Structures

Glenn Linderman v+python at g.nevcal.com
Tue Nov 4 07:18:45 CET 2008


On approximately 11/3/2008 5:28 PM, came the following characters from 
the keyboard of Aaron Brady:
> On Nov 3, 5:38 pm, "Paulo J. Matos" <pocma... at gmail.com> wrote:
>   
>> On Mon, Nov 3, 2008 at 10:19 PM, Aaron Brady <castiro... at gmail.com> wrote:
>>     
>>> On Nov 3, 3:45 pm, Ben Finney <bignose+hates-s... at benfinney.id.au>
>>> wrote:
>>>       
>>>> "Paulo J. Matos" <pocma... at gmail.com> writes:
>>>> Take care with broad sweeping statements about "every other language",
>>>> or even "most other languages". They are usually flat-out wrong:
>>>> there is a stunning variety of different approaches and concepts in
>>>> programming languages, with very little common to even a majority of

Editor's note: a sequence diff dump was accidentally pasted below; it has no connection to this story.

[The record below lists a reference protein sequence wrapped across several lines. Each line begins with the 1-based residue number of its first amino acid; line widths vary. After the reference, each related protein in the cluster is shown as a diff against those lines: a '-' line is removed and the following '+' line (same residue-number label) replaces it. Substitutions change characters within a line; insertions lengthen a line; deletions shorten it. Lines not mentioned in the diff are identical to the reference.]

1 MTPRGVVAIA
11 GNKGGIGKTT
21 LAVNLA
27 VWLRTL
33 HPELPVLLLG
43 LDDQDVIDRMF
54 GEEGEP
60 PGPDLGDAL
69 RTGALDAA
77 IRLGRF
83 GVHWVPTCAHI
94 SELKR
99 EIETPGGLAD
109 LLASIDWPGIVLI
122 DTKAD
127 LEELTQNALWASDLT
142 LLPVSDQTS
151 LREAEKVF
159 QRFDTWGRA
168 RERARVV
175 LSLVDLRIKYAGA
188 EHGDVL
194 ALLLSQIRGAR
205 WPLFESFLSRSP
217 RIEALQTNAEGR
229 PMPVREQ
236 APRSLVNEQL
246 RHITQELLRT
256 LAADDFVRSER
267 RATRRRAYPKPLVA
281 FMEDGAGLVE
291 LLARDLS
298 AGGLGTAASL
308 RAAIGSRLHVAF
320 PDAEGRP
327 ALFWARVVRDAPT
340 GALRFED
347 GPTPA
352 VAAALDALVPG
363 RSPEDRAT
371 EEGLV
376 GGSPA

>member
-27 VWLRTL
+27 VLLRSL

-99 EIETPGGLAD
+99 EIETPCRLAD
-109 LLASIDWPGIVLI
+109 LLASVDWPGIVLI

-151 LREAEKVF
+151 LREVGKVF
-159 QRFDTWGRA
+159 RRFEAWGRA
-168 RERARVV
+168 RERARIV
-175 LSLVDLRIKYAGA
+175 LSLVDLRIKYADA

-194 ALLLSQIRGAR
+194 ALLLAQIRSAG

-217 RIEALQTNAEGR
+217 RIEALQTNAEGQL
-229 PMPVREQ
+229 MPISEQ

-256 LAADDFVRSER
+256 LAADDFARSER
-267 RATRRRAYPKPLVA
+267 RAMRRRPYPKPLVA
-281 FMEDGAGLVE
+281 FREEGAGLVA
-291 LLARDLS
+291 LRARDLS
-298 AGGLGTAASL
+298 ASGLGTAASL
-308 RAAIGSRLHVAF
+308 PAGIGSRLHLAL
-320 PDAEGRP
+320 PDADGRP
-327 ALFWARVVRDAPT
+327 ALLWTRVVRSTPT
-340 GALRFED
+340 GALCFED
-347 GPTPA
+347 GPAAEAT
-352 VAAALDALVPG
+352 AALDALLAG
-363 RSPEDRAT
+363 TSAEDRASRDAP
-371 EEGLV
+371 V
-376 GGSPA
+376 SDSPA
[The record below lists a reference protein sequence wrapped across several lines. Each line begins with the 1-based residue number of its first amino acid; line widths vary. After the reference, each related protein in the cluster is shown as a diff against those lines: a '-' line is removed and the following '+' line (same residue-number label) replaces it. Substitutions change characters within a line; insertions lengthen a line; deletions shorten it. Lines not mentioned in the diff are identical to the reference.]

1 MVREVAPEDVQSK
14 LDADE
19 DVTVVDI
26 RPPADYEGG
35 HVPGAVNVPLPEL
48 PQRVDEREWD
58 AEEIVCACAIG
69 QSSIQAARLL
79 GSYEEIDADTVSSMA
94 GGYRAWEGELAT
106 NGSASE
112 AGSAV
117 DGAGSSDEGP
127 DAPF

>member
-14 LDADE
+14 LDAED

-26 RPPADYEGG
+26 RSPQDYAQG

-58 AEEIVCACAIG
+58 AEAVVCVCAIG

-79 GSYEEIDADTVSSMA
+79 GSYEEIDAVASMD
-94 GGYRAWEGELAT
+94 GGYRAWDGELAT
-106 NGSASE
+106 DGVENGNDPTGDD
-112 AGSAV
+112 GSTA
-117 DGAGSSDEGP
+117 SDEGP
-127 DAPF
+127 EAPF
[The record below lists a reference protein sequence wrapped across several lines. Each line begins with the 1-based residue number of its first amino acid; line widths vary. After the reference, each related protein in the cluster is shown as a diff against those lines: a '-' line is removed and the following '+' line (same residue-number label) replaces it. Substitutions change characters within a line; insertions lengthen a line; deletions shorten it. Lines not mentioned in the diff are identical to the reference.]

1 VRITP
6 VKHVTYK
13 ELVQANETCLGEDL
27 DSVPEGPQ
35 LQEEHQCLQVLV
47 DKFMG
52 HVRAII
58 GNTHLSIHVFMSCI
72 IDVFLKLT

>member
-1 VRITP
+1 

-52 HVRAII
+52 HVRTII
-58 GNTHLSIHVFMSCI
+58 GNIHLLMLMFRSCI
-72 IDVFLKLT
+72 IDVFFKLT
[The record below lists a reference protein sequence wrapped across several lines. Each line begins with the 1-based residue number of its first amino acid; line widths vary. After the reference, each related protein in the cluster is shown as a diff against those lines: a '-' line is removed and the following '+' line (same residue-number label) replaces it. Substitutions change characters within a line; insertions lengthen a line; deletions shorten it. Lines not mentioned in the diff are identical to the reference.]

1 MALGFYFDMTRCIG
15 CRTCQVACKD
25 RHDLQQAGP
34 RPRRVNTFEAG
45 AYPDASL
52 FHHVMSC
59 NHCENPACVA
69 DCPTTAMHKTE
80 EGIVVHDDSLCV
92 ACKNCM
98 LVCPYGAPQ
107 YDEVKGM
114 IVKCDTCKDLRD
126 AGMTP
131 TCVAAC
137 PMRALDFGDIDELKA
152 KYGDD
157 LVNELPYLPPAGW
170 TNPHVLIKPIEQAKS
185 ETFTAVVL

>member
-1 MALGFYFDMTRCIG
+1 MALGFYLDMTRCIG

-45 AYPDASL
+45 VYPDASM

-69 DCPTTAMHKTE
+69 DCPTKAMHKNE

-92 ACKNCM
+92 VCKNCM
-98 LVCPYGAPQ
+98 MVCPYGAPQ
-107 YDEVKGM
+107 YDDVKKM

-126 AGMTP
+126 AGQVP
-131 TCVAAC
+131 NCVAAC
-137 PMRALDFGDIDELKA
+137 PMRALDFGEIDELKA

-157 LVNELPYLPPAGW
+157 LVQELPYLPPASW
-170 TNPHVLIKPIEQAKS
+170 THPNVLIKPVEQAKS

>>>> them.
>>>>         
>>> Yea, verily.  How many languages do you think that is?  Feel free to
>>> count C and C++ as different ones.
>>>       
>> Well, I wouldn't dare to say I know a lot of languages but the ones I
>> do provide mechanisms to define structures / records: C, C++, Scheme,
>> Common Lisp, Haskell, SML, Ocaml.
>>     
>
> I don't know even half of those.  What about Perl?  Does anyone know
> that?
>   

structs in Perl are generally implemented as hashes, which is similar to 
a Python dict.

-- 
Glenn -- http://nevcal.com/
===========================
A protocol is complete when there is nothing left to remove.
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